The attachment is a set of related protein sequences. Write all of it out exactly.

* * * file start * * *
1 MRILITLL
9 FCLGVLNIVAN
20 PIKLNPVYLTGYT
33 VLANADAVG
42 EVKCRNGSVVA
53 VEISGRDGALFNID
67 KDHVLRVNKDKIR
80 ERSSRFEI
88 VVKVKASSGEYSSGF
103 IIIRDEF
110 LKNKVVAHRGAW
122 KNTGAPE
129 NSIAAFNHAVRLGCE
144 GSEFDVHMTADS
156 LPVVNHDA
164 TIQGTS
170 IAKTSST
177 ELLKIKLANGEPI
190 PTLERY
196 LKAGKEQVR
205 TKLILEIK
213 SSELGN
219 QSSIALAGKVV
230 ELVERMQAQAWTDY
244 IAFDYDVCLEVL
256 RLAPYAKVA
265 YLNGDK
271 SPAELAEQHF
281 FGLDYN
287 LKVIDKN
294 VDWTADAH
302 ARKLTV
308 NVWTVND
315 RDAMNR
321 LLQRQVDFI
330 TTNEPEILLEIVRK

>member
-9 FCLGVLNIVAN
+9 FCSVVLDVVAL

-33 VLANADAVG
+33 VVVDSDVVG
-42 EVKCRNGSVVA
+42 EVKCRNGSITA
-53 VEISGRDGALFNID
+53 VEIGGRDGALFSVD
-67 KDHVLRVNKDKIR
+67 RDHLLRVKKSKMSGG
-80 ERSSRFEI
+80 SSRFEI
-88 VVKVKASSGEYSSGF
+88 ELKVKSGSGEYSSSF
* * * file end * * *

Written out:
1 MRILITLL
9 FCLGVLNIVAN
20 PIKLNPVYLTGYT
33 VLANADAVG
42 EVKCRNGSVVA
53 VEISGRDGALFNID
67 KDHVLRVNKDKIR
80 ERSSRFEI
88 VVKVKASSGEYSSGF
103 IIIRDEF
110 LKNKVVAHRGAW
122 KNTGAPE
129 NSIAAFNHAVRLGCE
144 GSEFDVHMTADS
156 LPVVNHDA
164 TIQGTS
170 IAKTSST
177 ELLKIKLANGEPI
190 PTLERY
196 LKAGKEQVR
205 TKLILEIK
213 SSELGN
219 QSSIALAGKVV
230 ELVERMQAQAWTDY
244 IAFDYDVCLEVL
256 RLAPYAKVA
265 YLNGDK
271 SPAELAEQHF
281 FGLDYN
287 LKVIDKN
294 VDWTADAH
302 ARKLTV
308 NVWTVND
315 RDAMNR
321 LLQRQVDFI
330 TTNEPEILLEIVRK

>member
-9 FCLGVLNIVAN
+9 FCSVVLDVVAL

-33 VLANADAVG
+33 VVVDSDVVG
-42 EVKCRNGSVVA
+42 EVKCRNGSITA
-53 VEISGRDGALFNID
+53 VEIGGRDGALFSVD
-67 KDHVLRVNKDKIR
+67 RDHLLRVKKSKMSGG
-80 ERSSRFEI
+80 SSRFEI
-88 VVKVKASSGEYSSGF
+88 ELKVKSGSGEYSSSF